Are Orthodox Clergy Sexual Misconduct Investigations Handled Properly?

Orthodox Reform

Are the OCA and GOAA officials in charge of investigating sexual misconduct qualified? Are they doing a good job? Below is a roundup of some press on this topic, in one case including troubling criminal charges that have recently surfaced.

Fr. Alexey Karlgut (OCA)

According to OCANews.org, Fr. Alexey Karlgut, the OCA’s investigator into allegations of abuse and misconduct, is not certified to handle such investigations:

One Metropolitan Council clergy member, who is clinically trained in handling allegations of abuse, said the OCA must send qualified teams to respond to such allegations as have been made in Alaska, to meet procedural norms. He stressed the need to respond promptly; since months had elapsed since the first allegations of misconduct had arisen in Alaska. The subsequent discussion confirmed that Fr. Alexey Karlgut, the OCA’s investigator into such allegations of abuse and misconduct, is not certified to handle such investigations. Source

Posted by Kathy Shaw at 9:44 PM

Fifth Greek American Joins in Child Molestation Suit Against Katinas

Orthodox Reform

Author: Theodore Kalmoukos
Publication: The National Herald

BOSTON - A first generation Greek American has come forward as the latest victim to accuse defrocked Dallas priest Nicholas Katinas of allegedly molesting him when he was child.

According to court papers, this newest plaintiff joined the existing other four plaintiffs in a lawsuit against the Greek Orthodox Archdiocese of America, the Metropolis of Denver, and the Holy Trinity Church in Dallas, Texas. The lawsuit is also directed against Katinas personally.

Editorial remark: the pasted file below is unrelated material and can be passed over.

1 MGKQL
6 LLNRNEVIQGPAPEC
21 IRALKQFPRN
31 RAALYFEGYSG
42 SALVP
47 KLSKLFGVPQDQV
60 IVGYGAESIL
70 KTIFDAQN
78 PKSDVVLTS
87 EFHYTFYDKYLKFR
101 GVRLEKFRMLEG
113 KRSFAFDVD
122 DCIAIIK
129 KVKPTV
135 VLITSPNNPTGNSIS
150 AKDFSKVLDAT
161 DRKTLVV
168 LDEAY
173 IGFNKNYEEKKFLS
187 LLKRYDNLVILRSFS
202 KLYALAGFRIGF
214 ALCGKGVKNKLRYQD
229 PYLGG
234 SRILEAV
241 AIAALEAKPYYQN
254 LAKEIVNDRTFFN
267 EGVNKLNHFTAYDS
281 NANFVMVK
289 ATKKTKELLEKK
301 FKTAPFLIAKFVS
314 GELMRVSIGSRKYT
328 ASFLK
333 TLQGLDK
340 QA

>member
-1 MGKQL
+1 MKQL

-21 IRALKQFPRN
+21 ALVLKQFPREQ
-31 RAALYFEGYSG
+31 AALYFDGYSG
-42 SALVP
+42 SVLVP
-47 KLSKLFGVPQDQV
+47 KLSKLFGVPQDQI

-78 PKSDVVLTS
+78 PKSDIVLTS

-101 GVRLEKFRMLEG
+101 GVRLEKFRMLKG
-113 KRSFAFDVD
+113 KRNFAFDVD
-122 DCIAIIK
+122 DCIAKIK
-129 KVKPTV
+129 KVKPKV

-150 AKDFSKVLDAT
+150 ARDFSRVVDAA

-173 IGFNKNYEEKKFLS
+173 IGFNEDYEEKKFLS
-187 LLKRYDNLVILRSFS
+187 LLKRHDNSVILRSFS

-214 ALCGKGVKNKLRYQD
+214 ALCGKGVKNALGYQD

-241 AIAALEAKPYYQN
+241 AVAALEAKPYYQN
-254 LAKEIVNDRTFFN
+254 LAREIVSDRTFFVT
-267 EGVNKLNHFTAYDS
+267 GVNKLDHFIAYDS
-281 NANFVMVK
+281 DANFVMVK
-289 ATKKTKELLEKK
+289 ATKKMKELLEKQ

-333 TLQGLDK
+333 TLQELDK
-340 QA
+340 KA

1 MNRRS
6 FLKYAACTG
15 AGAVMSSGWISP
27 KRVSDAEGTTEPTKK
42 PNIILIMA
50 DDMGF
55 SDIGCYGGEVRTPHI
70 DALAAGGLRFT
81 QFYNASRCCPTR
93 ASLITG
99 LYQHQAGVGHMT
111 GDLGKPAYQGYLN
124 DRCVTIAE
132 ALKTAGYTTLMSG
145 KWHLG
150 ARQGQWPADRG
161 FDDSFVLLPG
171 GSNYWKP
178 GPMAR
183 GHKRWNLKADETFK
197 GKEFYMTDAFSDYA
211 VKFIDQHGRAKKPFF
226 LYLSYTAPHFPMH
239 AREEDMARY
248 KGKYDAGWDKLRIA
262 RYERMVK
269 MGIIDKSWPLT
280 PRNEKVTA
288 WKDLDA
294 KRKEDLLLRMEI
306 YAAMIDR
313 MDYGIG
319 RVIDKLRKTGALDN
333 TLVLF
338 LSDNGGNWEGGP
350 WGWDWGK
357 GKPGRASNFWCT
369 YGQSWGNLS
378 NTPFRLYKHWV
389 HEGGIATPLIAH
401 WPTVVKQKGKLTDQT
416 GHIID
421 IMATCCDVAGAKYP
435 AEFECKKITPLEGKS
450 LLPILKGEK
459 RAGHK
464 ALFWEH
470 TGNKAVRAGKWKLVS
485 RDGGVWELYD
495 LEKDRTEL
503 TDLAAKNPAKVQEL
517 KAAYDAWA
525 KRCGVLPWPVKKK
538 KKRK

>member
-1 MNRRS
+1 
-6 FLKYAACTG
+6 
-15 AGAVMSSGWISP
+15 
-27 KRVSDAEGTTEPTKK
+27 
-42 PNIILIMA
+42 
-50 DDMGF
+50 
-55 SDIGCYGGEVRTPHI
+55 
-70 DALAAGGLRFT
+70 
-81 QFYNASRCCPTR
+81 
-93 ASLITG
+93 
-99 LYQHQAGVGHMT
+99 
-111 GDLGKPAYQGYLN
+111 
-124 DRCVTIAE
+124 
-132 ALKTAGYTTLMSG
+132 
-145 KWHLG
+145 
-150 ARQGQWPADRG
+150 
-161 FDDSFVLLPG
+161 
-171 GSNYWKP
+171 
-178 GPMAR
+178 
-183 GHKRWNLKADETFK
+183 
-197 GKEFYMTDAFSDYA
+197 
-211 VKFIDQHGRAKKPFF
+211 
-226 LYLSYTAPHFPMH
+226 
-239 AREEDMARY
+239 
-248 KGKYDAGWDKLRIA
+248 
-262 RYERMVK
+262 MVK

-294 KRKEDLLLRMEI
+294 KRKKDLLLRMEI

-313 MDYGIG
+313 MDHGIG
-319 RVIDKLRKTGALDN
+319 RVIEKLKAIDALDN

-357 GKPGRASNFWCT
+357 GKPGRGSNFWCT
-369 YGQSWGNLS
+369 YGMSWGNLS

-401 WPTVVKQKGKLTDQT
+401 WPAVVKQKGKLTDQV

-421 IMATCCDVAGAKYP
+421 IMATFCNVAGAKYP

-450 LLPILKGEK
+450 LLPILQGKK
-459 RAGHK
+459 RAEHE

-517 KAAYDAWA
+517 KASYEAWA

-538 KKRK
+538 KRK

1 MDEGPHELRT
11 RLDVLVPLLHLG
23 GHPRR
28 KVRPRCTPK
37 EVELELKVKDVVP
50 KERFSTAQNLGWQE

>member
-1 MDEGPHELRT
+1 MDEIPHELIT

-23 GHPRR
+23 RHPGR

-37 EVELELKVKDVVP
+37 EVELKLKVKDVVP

Posted by Kathy Shaw at 9:42 PM

Dates Set for Katinas Jury Trial and Pre-Trial Mediation

Orthodox Reform

According to an article today in The National Herald:

A court date has been set for Monday September 22, 2008. The jury trial will take place in Dallas, Texas, and is expected to be open to the public and members of the press. The judge has set a pre-trial meeting for Tuesday May 20, 2008 to inquire about the possibility of a settlement before the case is tried, however both sides have already begun taking depositions and preparing for the trial, in the event that a settlement is not reached on May 20th.

Posted by Kathy Shaw at 9:40 PM

Bishop Nikolai put on leave

Kodiak Daily Mirror

Article published on Friday, April 18th, 2008
Mirror Writer
A day after memorial services were held in Sitka to honor former Alaska diocese leader Archbishop Gregory Afonsky, Bishop Nikolai Soraich, the current diocese leader, agreed to a leave of absence.

In an official statement posted on the Orthodox Church in America Web site following a special meeting of the Holy Synod of Bishops, church leader Metropolitan Herman said Bishop Nikolai agreed to the voluntary leave of absence after hearing testimony from the Right Rev. Tikhon Mollard, bishop of Philadelphia and Eastern Pennsylvania, and the Most Rev. Nathanial Popp, archbishop of Detroit and the Romanian Orthodox Episcopate of America.